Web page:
Often, it is not enough to simply know whether two strings are identical. For sorting applications, you need to know which is less than, equal to, or greater than the next. A string  is less than another if it comes before the other in dictionary order. A string is greater than another if it comes after the other in dictionary order. The method compareTo( ) serves this purpose. It is specified by the Comparable<T> interface, which String implements. It has this general form:

int compareTo(String str)

Here, str is the String being compared with the invoking String. The result of the comparison is returned and is interpreted as shown here:

Less than zeroThe invoking string is less than str.
Greater than zeroThe invoking string is greater than str.
ZeroThe two strings are equal.

Here is a sample program that sorts an array of strings. The program uses compareTo( ) to determine sort ordering for a bubble sort:

// A bubble sort for Strings. class SortString {   static String arr[] = {

    “Now”, “is”, “the”, “time”, “for”, “all”, “good”, “men”,

    “to”, “come”, “to”, “the”, “aid”, “of”, “their”, “country”


  public static void main(String args[]) {     for(int j = 0; j < arr.length; j++) {       for(int i = j + 1; i < arr.length; i++) {         if(arr[i].compareTo(arr[j]) < 0) {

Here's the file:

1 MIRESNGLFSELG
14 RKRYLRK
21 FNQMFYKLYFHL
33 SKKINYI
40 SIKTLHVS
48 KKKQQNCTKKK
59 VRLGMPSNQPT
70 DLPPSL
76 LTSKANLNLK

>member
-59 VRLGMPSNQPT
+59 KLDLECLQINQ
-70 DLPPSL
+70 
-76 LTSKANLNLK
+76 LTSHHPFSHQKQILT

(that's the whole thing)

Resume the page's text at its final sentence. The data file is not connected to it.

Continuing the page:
String t = arr[j];

          arr[j] = arr[i];           arr[i] = t;


      }       System.out.println(arr[j]);


  } }

The output of this program is the list of words:

   Now    aid    all    come    country    for    good    is    men    of    the    the    their    time    to    to

As you can see from the output of this example, compareTo( ) takes into account uppercase and lowercase letters. The word “Now” came out before all the others because it begins with an uppercase letter, which means it has a lower value in the ASCII character set.

If you want to ignore case differences when comparing two strings, use compareToIgnoreCase( ), as shown here:

int compareToIgnoreCase(String str)

This method returns the same results as compareTo( ), except that case differences are ignored. You might want to try substituting it into the previous program. After doing so, “Now” will no longer be first.

Modifying a String

Because String objects are immutable, whenever you want to modify a String, you must either copy it into a StringBuffer or StringBuilder, or use a String method that constructs a new copy of the string with your modifications complete. A sampling of these methods are described here.